Talk Media News

Victoria Jones created and edits Quick Morning News. She is chief White House correspondent with Washington DC-based Talk Media News, where her insight and analysis are made available to over 400 news talk radio stations around the country and internationally.

Quick News

  • Republicans: South Carolina t-romp
  • Democrats: Nevada squeaker
  • 5 takeaways: South Carolina, Nevada
  • Candidates’ Corner
  • Trump on Iraq War: Confuuusing
  • Kalamazoo shootings
  • SCOTUS: 8 to hear arguments today
  • Senators: Scalia on agenda
Republicans: South Carolina T-romp (AP, AP, me)
• Donald Trump staved off mainstream party rivals in South Carolina as well as Iowa winner Sen Ted Cruz (R-Texas) with a resounding victory to advance a high-flying campaign that seemed improbable from the start, but no longer. “Let’s put this thing away,” he told cheering supporters. Sunday, he declared: “I’m going to win.” (party elite panic)
• Sen Marco Rubio (R-Fla) squeaked into second place ahead of Cruz. With that edge, it’s becoming clearer that Rubio is the mainstream hope of party leaders who have been freaked out for months about the rise of Trump. “You can’t just tell people you’re going to make America great again,” Rubio said on CBS on Sunday – adding that he wasn’t going after Trump (noooo)
• Cruz fell short despite a sophisticated get-out-the-vote operation and a conservative electorate with many evangelicals. Former Gov Jeb Bush (R-Fla), once a presumed favorite for the nomination, bowed to reality and left the race. (buh bye) Bush had become a fierce critic of Trump, but he found his voice too late (dumping his glasses didn’t help him, nor did mummy)
• The GOPers fanned out Sunday to Nevada, Tennessee, Arkansas, Georgia and beyond as the race spreads out and speeds up. Nevada’s caucuses are Tuesday, and then a dozen states vote in the 1 March Super Tuesday bonanza

• Interactive: Where will the Bush voters go now? (NYT)


Democrats: Nevada Squeaker (AP, AP, me)
• Hillary Clinton narrowly beat Bernie Sanders in Nevada – a state once seen as a sure bet for her. She prevailed on the strength of her experience and her appeal to minorities, women, voters 45 and older, wealthier people and moderates, according to caucus site entrance surveys. There’s still a – nasty – dispute about who won with Hispanic voters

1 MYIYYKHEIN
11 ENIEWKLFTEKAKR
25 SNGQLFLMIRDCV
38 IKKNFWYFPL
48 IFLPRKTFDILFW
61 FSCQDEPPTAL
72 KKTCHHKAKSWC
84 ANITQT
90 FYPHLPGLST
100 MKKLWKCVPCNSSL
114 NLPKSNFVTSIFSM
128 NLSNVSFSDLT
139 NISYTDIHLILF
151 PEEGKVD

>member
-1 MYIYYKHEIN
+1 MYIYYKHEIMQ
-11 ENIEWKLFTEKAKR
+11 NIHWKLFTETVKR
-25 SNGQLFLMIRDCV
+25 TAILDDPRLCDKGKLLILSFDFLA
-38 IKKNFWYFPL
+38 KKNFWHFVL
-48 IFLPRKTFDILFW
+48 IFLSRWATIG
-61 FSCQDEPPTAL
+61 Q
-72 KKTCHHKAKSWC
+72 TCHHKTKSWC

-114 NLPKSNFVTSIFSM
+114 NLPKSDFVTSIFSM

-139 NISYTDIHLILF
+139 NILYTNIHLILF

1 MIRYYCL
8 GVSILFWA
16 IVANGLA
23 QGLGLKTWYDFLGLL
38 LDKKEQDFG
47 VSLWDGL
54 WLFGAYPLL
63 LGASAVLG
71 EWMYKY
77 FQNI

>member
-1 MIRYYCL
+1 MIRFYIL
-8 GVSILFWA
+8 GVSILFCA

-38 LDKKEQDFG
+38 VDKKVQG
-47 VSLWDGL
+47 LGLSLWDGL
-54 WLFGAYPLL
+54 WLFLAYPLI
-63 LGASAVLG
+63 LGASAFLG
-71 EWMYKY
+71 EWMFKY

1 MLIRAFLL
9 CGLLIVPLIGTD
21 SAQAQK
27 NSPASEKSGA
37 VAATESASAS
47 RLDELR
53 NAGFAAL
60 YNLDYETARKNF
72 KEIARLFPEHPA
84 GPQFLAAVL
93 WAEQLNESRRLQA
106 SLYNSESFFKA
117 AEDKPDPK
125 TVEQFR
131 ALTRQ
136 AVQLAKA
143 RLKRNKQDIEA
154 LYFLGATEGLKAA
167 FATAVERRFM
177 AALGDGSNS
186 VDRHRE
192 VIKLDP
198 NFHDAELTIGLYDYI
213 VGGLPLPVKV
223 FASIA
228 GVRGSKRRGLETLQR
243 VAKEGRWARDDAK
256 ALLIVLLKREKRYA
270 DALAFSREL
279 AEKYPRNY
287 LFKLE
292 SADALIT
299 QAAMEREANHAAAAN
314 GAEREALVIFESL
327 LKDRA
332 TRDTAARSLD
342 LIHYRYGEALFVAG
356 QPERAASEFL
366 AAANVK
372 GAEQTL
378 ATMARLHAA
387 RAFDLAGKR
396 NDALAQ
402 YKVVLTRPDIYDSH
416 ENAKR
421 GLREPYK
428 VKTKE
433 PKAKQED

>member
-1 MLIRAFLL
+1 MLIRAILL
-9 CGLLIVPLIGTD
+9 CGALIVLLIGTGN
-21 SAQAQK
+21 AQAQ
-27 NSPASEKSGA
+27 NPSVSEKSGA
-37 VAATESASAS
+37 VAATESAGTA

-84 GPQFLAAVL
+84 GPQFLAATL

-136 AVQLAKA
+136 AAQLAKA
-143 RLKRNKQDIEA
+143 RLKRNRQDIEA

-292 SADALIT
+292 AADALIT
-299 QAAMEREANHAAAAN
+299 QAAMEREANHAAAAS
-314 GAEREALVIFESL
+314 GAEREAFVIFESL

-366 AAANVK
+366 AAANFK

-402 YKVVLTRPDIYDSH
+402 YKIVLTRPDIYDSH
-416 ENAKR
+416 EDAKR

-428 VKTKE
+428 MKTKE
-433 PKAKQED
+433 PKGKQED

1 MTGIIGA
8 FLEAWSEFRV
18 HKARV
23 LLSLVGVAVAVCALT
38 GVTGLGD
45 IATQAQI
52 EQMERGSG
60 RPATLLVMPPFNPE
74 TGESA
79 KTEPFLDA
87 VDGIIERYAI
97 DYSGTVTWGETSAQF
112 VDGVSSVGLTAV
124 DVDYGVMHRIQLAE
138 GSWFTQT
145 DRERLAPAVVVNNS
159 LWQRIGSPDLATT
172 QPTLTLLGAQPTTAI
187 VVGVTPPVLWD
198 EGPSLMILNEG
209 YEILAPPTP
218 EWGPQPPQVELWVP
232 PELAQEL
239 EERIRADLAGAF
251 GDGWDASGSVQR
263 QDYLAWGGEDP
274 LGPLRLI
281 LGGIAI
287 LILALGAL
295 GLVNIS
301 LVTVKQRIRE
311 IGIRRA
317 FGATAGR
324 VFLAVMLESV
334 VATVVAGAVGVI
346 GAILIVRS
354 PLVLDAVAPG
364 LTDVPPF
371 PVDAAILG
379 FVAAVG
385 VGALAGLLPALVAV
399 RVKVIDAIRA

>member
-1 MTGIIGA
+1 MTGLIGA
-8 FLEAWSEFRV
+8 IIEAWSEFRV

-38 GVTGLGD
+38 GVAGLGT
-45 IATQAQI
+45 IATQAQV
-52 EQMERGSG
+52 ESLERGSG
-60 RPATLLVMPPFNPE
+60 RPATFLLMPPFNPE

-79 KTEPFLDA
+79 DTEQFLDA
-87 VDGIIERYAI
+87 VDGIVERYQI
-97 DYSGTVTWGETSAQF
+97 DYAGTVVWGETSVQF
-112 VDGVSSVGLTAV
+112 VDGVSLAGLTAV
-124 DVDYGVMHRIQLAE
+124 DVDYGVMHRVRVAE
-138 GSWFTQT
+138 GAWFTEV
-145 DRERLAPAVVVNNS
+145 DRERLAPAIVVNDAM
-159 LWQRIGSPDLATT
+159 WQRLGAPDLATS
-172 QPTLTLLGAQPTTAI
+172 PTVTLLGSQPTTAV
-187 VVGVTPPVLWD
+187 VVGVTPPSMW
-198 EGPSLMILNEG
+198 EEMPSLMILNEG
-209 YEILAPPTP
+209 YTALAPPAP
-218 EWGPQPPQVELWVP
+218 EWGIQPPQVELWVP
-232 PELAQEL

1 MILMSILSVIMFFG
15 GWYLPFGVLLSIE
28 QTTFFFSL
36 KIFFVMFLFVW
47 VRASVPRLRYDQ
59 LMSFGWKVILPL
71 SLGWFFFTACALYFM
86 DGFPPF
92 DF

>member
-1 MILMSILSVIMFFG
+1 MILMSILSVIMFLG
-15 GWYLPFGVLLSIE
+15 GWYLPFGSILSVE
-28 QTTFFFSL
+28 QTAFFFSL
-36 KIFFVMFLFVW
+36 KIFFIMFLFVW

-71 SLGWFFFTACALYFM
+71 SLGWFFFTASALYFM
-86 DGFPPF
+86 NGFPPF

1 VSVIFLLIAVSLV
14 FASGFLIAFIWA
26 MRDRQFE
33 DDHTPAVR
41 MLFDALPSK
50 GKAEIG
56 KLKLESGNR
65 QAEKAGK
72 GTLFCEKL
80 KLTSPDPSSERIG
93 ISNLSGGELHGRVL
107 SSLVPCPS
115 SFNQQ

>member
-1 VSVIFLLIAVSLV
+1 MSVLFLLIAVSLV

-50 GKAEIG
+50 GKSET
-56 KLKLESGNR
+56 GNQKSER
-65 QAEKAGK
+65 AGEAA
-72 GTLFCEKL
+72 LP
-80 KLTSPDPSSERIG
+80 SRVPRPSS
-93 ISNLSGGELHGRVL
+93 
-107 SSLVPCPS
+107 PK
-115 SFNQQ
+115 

• In a continuing sign of Clinton’s vulnerability, Sanders did best with voters looking for a candidate who is caring and honest. The socialist senator scored strongly with men, voters who are less affluent and educated and people under 45 – exposing the age gap also see in earlier contests
• Sunday on CNN, Clinton acknowledged she has work to do. “I think there’s an underlying question that maybe is really in the back of people’s minds and that is, you know, is she in it for us or is she in it for herself? I think that is a question that people are trying to sort through.”  (she needs to answer it – and she needs to be vulnerable, emotional and honest)
• Sanders has the money and excitement to carry him on but an extra hurdle to overcome – Clinton’s big delegate lead with Democratic party insiders who can choose a candidate regardless of who wins primaries and caucuses. “At the end of the day … you need delegates,” he acknowledged

• Watch: Fox News anchor Chris Wallace (rightly) calls out Hillary Clinton for avoiding Fox News Sunday


South Carolina, Nevada: 5 Takeaways (NYT, Politico, me)
Trump gains momentum: Donald Trump came into South Carolina and attacked popular George W. Bush and picked fights with well-liked Gov Nikki Haley. Exit polls showed late deciders were likely to go for other candidates. It didn’t matter. Nothing short of a broad onslaught is likely to derail him now
Marco’s moment – again? Marco Rubio stopped being a robot. He talked a lot about his faith, sweated. He attacked Trump: “Zero foreign policy experience.” He won a narrow second-place finish over Ted Cruz. But he doesn’t have much time – if Trump can’t be slowed by the 1 March primaries, all of Rubio’s cleverness might have been for naught
Kasich & Carson – spoilers: Straggler John Kasich (fifth) won a little less than 8%, and almost certainly drew support away from Rubio and Jeb Bush. Rubio’s campaign is already rumbling about Kasich leaving. Carson pulled about 7% – likely from Cruz-types. Carson has vowed to press on, just as Cruz prepares to compete across Bible Belt states on 1 March
Black Democrats: abandoned Hillary Clinton in droves in 2008 as they embraced Barack Obama. Saturday in Nevada, Clinton won 76% of African-American voters, compared with 22% for Bernie Sanders. No other result from Nevada bodes better for Clinton as she heads to South Carolina for its primary next Saturday – and then the South on Super Tuesday